Humans have unlocked answers to some of the universe’s deepest questions, and yet we still don’t know what it takes to lose 15 pounds.
Lift is setting out to liberate the secrets of weight loss from their murky morass of mystery, competing opinions, and myth. The company launched the “Quantified Diet Project” today, which it claims is the largest randomized trial of diets ever.
“People turn back toward healthier diets at the New Year, but there’s shockingly little trustworthy information about popular diets,” Lift founder Toby Stubblebine told VentureBeat. “The Quantified Diet is a massive crowdsourced study where people can become healthier while also building a scientific understanding of what works and what doesn’t in popular diet.”
They will track their progress in Lift’s mobile apps, logging information and responding to surveys about how easy the diet is to follow, changes in weight and body composition, their happiness and mood levels, adherence tips, and demographic background.
They will also receive coaching from experts along the way.
Lift is working with nutritionists and statisticians from the University of California, Berkeley and Stanford to design and execute the study. All the data will be aggregated and anonymized. The goal is to find conclusive data — amidst all the competing dietary wisdom out there — about what methods for losing weight are effective.
The 10 diets are paleo, slow-carb, vegetarian, whole foods, gluten-free, no sweets, DASH (The USDA’s current recommendation), calorie counting, more sleep, and “mindful eating.”
Stubblebine said the inspiration for the study emerged after a single diet study on Tim Ferriss’s 4-Hour Body diet that Lift conducted last year. In that study, 3,500 people tracked their progress for four weeks, and of the people who finished, 84% lost weight. Researchers at Berkeley reached out to Lift to broaden the scope of this research.
“We’re just getting started,” Stubblebine said. “We want to apply this sort of research to every aspect of health, fitness, self-improvement, and education. People are either wasting their time doing the wrong thing or doing nothing because they don’t trust any of the advice.”
Lift is a social goal tracking application where people create lists of habits they want to maintain, monitor their own progress, and connect with friends for more motivation, accountability, and support.
Stubblebine founded Lift because he saw an opportunity to leverage mobile technology and data to help people achieve their goals. It started out as a simple iPhone application without many bells and whistles — the focus was strictly on giving people the data, tools, and support system they needed to be better versions of themselves, whether that entailed reading more or making healthier food choices.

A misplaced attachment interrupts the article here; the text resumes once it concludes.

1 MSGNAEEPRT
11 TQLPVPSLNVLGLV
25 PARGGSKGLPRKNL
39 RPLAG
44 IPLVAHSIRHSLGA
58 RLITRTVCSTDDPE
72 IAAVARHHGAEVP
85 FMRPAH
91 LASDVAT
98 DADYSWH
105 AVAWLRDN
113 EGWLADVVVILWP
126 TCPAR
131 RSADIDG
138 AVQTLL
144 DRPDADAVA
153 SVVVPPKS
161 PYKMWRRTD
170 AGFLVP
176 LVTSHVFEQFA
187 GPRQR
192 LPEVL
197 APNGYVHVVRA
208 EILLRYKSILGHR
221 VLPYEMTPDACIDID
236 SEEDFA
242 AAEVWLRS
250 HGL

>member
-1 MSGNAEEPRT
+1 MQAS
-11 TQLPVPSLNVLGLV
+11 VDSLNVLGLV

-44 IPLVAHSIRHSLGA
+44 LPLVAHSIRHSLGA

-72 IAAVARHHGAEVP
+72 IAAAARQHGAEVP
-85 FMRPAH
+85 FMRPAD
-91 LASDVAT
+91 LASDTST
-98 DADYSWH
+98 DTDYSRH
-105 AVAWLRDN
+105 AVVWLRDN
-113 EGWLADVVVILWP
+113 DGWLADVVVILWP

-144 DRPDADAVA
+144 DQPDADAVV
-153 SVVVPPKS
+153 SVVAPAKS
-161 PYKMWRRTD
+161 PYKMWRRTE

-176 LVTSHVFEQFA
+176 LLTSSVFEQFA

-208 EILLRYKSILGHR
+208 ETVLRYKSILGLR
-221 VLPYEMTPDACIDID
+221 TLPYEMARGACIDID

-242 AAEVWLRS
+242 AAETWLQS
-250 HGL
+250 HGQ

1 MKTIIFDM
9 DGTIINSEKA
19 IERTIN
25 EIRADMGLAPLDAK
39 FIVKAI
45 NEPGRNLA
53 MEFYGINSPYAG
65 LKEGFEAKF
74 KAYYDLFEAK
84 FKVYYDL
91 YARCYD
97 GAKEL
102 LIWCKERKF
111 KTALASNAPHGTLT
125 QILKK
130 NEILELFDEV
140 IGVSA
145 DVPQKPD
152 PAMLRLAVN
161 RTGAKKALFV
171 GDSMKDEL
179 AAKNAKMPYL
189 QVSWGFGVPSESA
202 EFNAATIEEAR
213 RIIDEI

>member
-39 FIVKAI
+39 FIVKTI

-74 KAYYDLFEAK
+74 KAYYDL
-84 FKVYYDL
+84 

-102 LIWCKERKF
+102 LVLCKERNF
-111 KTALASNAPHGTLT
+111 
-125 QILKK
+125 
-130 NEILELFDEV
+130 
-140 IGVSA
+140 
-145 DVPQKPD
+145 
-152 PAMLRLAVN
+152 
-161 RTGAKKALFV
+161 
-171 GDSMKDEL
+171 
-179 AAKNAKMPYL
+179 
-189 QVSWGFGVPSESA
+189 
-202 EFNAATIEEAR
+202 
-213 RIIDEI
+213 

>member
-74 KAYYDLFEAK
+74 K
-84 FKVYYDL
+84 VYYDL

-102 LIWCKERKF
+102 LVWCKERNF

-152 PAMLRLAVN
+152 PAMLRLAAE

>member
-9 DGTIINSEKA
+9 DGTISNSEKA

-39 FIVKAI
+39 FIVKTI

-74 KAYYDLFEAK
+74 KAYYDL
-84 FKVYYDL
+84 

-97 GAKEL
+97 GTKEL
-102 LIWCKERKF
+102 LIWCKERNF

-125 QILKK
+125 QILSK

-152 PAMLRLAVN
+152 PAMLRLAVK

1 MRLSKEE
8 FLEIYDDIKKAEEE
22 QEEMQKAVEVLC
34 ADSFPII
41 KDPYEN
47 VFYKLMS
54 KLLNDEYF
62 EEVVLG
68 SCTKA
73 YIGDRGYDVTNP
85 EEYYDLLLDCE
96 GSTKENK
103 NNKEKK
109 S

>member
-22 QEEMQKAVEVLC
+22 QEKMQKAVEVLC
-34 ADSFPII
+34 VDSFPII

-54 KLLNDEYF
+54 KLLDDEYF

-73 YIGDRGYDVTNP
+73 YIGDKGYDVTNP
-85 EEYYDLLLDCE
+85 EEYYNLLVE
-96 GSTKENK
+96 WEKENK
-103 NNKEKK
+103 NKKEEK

Exercising more, eating better, and weight loss are common goals within the Lift community and without. Going on a diet is a common New Year’s Resolution, and high estimates peg the number of dieters in America at 108 million people.
Every year we witness countless articles in journals and magazines, a constant parade of “groundbreaking” new studies, fad diets that get debunked, and an endless array of weight loss gimmicks (only eat between 11 and 2, only drink juice until dinner).
Amidst all this noise exist a few hard facts, a lot of fiction, and perpetual debate.
Animal protein is a central element of the Paleo diet (also the most googled diet of 2013), while vegetarians mostly avoid it. Slow carb lovers advocate whole grains, while gluten-free folks remove most carbs from their plates.
Traditional weight loss studies are time-consuming and can be difficult to execute, but smartphones have created a powerful new vehicle for collecting detailed data on a large group of people. People no longer have to go into a lab every week, or meticulously log their day-to-day behavior in a journal.
Contributing to a study is as simple as following the guidelines and a few taps on the smartphone. Lumosity is another notable example of a company using its popular mobile app to gather what used to be inaccessible data.
So perhaps you should delay your 2014 weight loss resolutions until February, when Lift may have more concrete data on what types of diets work. That said, everybody is different, and maybe the reason for all the confusion is that there is not one, single, universal answer to the diet question.
In the meantime, staying active, eating vegetables, drinking water, and limiting sugar is universally agreed upon advice. Go grab a broccoli.